What is a Gemba Walk?
The Japanese term Gemba means "the real place." A Gemba is literally any direct location where the action is taking place. Within a Lean culture, it refers to the location where value is created and ultimately improved – in this case, the IT Help Desk.
Earlier this year, McCarthy's IT department rolled out the Gemba Walk process for identifying root cause problems for Help Desk tickets. Through Gemba Walk process, management directly observes the place where work is being done, in this case the IT Customer Service area, to develop ideas for improvement with an overall goal of eliminating defects. The McCarthy Help Desk receives hundreds of calls per week with just three people staffing those calls. This volume can lead to longer wait times, which in turn cause people to "abandon" or hang up the call before being serviced. Ideally, the Help Desk staff wants to help people resolve their issues quickly and prevent future issues from occurring.
The first set of objectives the McCarthy IT Department is working to achieve through the Gemba Walk process include-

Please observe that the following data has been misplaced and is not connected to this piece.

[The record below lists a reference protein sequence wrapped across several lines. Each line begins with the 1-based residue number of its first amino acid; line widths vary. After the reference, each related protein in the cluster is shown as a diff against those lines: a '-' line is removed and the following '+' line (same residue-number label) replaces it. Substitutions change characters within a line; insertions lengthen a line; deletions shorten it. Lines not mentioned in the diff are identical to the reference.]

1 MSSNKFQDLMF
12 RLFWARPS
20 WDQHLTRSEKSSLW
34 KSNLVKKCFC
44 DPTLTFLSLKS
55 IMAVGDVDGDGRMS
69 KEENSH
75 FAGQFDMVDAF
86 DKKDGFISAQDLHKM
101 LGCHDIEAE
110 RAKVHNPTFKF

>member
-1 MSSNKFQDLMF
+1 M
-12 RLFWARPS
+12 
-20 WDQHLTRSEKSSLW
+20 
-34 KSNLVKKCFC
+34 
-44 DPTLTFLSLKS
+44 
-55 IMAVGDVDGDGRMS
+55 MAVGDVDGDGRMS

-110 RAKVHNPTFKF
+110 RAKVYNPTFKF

• Reducing the number of Help Desk calls
• Reducing the length of calls
• Reducing the abandoned call rate
• Reducing call wait times
Through the Gemba Walk process, all of McCarthy's IT managers meet with the Help Desk staff weekly and the staff presents a summary of the Help Desk report for the week, showing call volume, total number of tickets entered, call wait times and call handle times, as well as the most frequent types of problems reported – basically, a snapshot of what occurred during that week.
Before the weekly meeting, the Help Desk team reviews tickets and analyzes root causes. Each week, the team focuses on those four core objectives so everyone knows what problems they are trying to solve. Once each of these objectives is down to a reasonable target, the team will move on to different issues. This process has become a valuable tool for the department. If the Help Desk staff cannot solve a specific problem, it is assigned to a manager during this meeting for resolution. If a significant amount of activity is occurring around one specific topic area, the group will dive deeper into the root cause. Once they are able to identify a root cause and come up with a solution, ideally the problem should not come up again.